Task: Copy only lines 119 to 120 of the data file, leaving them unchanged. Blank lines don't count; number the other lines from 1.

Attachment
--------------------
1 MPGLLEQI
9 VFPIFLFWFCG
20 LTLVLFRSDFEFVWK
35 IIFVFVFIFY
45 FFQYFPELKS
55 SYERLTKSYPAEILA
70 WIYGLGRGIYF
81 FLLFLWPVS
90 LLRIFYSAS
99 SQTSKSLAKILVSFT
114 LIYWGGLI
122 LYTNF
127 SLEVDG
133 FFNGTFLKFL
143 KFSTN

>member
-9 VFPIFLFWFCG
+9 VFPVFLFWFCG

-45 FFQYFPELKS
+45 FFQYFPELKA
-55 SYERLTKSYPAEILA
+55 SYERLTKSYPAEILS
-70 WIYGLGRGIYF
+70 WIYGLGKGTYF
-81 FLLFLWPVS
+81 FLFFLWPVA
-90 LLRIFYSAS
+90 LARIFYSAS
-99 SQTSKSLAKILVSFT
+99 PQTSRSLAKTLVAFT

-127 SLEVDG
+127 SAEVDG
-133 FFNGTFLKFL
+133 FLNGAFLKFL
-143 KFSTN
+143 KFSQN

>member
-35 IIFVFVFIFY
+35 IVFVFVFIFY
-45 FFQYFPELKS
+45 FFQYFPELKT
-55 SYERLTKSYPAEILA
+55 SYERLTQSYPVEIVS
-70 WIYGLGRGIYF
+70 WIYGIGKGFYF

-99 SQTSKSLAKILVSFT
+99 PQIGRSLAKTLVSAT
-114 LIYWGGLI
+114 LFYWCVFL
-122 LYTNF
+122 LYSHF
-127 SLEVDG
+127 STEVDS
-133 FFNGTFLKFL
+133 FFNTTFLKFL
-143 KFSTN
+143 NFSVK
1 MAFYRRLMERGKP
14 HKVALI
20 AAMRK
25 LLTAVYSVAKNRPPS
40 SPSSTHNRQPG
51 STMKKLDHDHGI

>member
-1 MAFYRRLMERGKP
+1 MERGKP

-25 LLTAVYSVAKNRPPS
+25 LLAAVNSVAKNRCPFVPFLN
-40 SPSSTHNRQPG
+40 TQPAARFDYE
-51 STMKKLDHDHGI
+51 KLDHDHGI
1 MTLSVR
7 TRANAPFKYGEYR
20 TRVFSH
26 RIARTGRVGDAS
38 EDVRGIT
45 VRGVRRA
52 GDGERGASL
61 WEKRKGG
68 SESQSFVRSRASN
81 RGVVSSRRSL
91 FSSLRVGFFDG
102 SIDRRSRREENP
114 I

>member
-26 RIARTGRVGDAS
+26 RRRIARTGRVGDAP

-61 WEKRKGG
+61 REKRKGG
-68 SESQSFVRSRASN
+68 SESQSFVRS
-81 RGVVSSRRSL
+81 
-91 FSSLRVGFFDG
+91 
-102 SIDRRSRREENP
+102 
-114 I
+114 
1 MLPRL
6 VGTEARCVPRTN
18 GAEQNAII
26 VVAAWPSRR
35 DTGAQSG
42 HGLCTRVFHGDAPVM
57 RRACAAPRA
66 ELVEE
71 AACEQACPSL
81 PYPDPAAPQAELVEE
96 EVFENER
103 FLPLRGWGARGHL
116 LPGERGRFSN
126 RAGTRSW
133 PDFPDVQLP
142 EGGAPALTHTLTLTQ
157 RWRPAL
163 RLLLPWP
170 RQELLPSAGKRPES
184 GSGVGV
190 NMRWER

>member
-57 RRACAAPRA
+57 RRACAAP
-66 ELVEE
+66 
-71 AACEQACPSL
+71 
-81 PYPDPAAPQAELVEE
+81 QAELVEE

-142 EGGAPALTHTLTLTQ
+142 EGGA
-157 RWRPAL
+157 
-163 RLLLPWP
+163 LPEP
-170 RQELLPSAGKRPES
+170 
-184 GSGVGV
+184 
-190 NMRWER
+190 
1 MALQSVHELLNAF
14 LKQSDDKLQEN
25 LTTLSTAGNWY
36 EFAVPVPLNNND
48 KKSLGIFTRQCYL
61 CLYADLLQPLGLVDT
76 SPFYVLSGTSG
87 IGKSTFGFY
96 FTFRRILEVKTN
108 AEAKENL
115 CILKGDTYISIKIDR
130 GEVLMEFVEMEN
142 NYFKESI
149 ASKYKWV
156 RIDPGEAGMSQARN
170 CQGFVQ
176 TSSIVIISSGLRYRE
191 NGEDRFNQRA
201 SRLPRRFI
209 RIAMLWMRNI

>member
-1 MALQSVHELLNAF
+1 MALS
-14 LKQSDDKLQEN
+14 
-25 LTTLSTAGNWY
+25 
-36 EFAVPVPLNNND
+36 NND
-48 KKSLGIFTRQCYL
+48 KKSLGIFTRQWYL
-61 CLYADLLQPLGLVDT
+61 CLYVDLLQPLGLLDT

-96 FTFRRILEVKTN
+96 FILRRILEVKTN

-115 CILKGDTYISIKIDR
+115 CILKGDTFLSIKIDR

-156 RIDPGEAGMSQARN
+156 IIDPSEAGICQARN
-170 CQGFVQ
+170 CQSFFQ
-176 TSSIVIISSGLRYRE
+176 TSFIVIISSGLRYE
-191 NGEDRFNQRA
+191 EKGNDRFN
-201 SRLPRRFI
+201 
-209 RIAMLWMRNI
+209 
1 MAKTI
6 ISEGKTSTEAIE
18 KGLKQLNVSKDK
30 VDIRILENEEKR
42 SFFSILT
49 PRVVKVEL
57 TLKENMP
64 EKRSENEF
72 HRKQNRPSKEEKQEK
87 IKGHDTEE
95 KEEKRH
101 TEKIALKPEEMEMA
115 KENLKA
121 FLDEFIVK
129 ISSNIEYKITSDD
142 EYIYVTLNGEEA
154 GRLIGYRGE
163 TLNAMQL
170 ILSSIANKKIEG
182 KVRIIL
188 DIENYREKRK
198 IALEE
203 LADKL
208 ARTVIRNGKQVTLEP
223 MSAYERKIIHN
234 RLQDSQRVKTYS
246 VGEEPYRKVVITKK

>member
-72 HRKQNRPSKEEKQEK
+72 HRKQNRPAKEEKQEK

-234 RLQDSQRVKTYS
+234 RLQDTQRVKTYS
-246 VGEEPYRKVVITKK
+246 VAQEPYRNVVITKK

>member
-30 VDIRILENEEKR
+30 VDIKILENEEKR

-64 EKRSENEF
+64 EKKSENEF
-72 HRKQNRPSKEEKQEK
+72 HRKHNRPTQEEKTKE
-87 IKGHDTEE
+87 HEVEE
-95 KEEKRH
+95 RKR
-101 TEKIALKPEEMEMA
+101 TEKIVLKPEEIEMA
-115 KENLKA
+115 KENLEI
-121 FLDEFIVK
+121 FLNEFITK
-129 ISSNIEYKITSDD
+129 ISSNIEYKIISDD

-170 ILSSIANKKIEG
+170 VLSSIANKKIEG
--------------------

170 RQELLPSAGKRPES
184 GSGVGV